That’s a great question! You don’t need to be a marine biologist to make a difference to sharks and their conservation. Here’s some quick ideas:

 

1. Avoid consuming shark products. The common ones to avoid are shark meat and fins, but shark liver oil (squalene) can also be found in cosmetics and bathroom products and shark cartilage is a frequent source of chondroitin found in supplements. Always check the label and if you’re unsure, remember you can always ask the seller where they source their ingredients.

 

2. Eat seafood from sustainable methods. Becoming bycatch is one of the leading contributors to shark population declines globally. If you choose to consume seafood check the label for the method used to catch your meal! Longlines, trawling and gillnets are all fishing methods that commonly result in high amounts of bycatch. You can also check out the seafood sustainability guide for your country – in South Africa this is the Southern African Sustainable Seafood Initiative (SASSI).

 

3. Challenge stereotypes! Have conversations with your friends and family about the value of sharks to our planet. Share content on social media that gives sharks a voice and challenge posts that exacerbate the myths. For decades sharks have been the victim of a ‘fear sells’ narrative kickstarted by the Hollywood blockbuster Jaws. By speaking out against this and encouraging the media to accurately portray sharks and their value we can continue to change perceptions. Watch this video from National Geographic explaining where our fear of sharks came from for more.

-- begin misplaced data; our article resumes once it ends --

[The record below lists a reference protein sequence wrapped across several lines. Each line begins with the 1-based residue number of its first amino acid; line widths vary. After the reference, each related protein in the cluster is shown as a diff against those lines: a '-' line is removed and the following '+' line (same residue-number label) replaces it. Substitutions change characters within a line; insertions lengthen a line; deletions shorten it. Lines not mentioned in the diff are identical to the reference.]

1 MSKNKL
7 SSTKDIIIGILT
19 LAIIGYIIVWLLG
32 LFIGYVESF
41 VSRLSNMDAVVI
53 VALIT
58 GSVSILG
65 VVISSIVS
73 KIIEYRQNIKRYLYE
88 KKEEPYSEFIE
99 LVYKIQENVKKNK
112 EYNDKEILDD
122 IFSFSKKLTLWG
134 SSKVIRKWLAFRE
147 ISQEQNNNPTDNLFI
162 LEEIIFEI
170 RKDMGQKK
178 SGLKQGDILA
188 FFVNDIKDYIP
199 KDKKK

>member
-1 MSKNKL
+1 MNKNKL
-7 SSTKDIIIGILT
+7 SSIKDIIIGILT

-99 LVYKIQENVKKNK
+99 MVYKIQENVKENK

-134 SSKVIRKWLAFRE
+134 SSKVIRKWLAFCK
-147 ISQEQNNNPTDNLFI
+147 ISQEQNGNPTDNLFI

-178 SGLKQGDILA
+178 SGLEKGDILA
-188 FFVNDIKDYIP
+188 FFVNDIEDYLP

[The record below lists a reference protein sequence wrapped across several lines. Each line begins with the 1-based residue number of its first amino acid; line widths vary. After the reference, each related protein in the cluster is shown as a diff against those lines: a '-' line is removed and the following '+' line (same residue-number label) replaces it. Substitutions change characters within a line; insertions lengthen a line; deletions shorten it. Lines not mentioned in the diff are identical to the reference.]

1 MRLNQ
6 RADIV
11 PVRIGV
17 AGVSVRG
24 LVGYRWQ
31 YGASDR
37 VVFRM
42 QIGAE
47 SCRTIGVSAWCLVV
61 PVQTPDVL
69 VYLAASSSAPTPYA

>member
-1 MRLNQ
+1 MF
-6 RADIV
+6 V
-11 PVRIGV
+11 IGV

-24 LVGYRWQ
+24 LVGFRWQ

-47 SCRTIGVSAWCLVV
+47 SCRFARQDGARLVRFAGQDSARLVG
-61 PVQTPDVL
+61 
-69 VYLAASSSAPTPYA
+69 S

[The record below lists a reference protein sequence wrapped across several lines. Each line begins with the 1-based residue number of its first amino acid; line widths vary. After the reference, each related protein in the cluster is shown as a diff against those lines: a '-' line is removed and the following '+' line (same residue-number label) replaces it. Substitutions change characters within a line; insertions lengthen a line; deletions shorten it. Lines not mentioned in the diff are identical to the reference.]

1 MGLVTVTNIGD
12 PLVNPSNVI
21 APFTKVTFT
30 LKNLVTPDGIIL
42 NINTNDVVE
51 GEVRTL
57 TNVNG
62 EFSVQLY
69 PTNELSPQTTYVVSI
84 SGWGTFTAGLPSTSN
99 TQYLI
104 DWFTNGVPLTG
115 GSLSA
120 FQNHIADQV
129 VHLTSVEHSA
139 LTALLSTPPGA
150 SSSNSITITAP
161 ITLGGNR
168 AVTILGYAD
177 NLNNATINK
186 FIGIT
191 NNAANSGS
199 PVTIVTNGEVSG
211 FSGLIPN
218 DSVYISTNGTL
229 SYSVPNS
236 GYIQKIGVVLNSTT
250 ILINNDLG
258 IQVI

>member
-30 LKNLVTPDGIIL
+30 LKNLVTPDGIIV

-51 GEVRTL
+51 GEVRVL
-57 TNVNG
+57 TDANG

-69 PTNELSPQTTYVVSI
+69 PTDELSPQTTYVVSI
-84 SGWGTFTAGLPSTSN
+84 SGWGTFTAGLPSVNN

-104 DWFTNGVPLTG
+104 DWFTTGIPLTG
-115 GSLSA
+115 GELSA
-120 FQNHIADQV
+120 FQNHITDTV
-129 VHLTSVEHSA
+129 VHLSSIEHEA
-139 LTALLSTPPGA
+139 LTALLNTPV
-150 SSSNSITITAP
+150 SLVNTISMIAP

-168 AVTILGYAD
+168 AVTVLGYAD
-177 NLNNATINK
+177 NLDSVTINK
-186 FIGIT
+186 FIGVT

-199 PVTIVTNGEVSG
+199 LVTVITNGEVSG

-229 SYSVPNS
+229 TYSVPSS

4. Experience sharks in their natural environment. Responsible ecotourism is one of the best ways to gain a deeper appreciation and understanding of sharks. Sharks are worth far more alive than dead and to get governments’ behind this ecotourism businesses need your support, plus who wouldn’t want to have the opportunity to witness sharks in the wild?! Want to join us on one of our expeditions? Check out our programmes here.

 

5. Support shark policy and legislation. For many conservation initiatives to be successful they must be backed by the policy and legislation to enforce and monitor scientific advice. This could be the implementation of a marine protected area, banning the trade of a particular species or stronger monitoring of fisheries, for example. Adding your voice to calls to action and petitions for pro-shark policy and legislation adds value to these animals in the eyes of politicians which encourages them to make positive changes. 

 

6. Back diversity within shark research and conservation. Diverse voices create stronger research and greater innovation, but representation is also vital in changing the perception that shark science is only for certain demographics of society. We all have a role to play in protecting sharks and the wider ocean. Check out Minorities in Shark SciencesWomen in Ocean Science and Leading Women in Marine Science for more information.

Starting today, whatever walk of life you follow you can have a positive impact on the future of sharks. Making a difference to our oceans and the wildlife that call it home is a responsibility for all of us, and the best part is, thanks to the internet you don’t even need to leave your sofa to have a positive influence!

 

What are you going to do for sharks today?

 

Image provided by Harry Stone. For more information on Harry and our other contributors please click here.